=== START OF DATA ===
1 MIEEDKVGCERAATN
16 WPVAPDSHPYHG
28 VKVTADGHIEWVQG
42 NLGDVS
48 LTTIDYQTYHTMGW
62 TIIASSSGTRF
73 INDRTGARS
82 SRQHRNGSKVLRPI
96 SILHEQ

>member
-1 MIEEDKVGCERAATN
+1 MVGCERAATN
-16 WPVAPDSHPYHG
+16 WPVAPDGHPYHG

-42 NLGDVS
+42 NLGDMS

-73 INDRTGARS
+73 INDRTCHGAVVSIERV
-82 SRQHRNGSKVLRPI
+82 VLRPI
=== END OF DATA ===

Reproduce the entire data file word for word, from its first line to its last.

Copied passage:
1 MIEEDKVGCERAATN
16 WPVAPDSHPYHG
28 VKVTADGHIEWVQG
42 NLGDVS
48 LTTIDYQTYHTMGW
62 TIIASSSGTRF
73 INDRTGARS
82 SRQHRNGSKVLRPI
96 SILHEQ

>member
-1 MIEEDKVGCERAATN
+1 MVGCERAATN
-16 WPVAPDSHPYHG
+16 WPVAPDGHPYHG

-42 NLGDVS
+42 NLGDMS

-73 INDRTGARS
+73 INDRTCHGAVVSIERV
-82 SRQHRNGSKVLRPI
+82 VLRPI